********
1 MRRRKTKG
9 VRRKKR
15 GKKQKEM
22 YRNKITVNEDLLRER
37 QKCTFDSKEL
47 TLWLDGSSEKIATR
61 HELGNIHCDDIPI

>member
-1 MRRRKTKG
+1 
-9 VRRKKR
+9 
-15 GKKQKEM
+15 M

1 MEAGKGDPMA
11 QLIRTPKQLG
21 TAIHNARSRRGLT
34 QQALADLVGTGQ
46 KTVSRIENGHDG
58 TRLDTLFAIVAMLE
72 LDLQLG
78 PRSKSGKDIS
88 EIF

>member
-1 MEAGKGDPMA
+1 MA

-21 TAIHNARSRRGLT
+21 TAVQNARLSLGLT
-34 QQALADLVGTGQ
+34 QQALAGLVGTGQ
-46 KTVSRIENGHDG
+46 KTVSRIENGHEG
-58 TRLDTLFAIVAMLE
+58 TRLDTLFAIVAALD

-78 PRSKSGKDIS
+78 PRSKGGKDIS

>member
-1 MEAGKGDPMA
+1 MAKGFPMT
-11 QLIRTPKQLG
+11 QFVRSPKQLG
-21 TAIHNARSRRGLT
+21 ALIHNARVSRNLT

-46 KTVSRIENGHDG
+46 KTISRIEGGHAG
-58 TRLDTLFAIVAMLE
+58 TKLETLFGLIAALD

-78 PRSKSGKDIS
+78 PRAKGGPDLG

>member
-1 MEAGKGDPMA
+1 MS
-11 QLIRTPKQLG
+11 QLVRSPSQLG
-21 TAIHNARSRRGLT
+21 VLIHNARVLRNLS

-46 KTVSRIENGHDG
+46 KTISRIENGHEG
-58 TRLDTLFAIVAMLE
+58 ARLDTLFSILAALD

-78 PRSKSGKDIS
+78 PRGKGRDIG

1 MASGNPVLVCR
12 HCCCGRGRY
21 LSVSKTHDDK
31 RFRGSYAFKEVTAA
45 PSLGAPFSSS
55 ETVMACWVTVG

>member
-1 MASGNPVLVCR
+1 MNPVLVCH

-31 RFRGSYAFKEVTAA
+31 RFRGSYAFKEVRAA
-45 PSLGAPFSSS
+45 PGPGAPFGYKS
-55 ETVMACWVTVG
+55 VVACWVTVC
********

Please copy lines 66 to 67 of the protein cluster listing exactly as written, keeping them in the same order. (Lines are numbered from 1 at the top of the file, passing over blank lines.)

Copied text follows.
31 RFRGSYAFKEVTAA
45 PSLGAPFSSS